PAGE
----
Film Review: Jurassic World

Monday 29 June 2015 by

Jurassic World, Film, Dinosaurs, Chris Pratt

The hype around Jurassic World has been huge – making it one of the most successful films in its first weekend of all time. In a way, it helps that Jurassic Park (the original, not the crazy sequels) was such a hit. And this film is not shy about playing on that.

The premise is that Jurassic Park is back – bigger and better than before. It receives 22,000 people a day, with theme park rides and attractions, and high-tech protection from the genetically mutated dinosaurs roaming around.

Enter Zach and Gray – warring siblings sent to stay with their absent aunt (Bryca Dallas Howard). But aunt Claire has bigger things on her mind – the “Indominus Rex”, the park’s latest attraction. But, in true Jurassic Park style, things start to go wrong when Indominus outwits them all and gets loose.

Enter Chris Pratt – ex-Navy and velociraptor trainer extraordinaire – to save the day. There are action sequences, screaming, nerdy nods to the first film, and hammed-up attempts at humour.

I had been so excited to watch the film because of my deep love for the original (and dinosaurs). But for some reason this film just didn’t click for me. Maybe it was the raptor-taming thing (seriously? those things have the brains the size of an egg), or the fact that aunt Claire ran around in stilettoes for an entire film (not in that mud she isn’t), or perhaps it’s the fact that the idea of Indominus Rex is so preposterous that I laughed out loud when I discovered that it could camouflage itself.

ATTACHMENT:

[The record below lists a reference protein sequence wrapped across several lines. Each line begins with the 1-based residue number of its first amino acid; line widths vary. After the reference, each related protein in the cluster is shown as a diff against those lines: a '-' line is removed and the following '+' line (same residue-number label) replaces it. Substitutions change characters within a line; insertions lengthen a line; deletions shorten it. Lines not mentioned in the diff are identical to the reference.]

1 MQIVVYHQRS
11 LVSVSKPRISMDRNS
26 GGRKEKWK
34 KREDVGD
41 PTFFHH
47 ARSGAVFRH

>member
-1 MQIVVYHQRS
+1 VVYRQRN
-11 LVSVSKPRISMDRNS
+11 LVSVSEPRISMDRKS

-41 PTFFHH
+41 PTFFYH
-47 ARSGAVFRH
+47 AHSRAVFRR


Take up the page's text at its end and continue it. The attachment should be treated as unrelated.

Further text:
The film is entertaining on a very superficial level – a lot of money has obviously been thrown at the production and the effects are impressive – but it just doesn’t hold up. Part of the joy of the original was the fact that you never saw the whole dinosaur (the raptors in the kitchen, for example), but here you get to see them in mind-numbing detail. There is a certain irony in the film: the film shows how bigger does not mean better, that ambition outweighs caution when it comes to entertainment, and yet the film falls exactly in to these tropes.

Chris Pratt is perhaps the only delicate touch to a generally heavy-handed film, playing his part well and making the raptor thing as believable as anyone could have managed. But then, it is Chris Pratt. Who can pull off most things, it seems.

I guess in the end, I was disappointed that they overplayed their hand and made something that could have been brilliant in to something of a damp squib.

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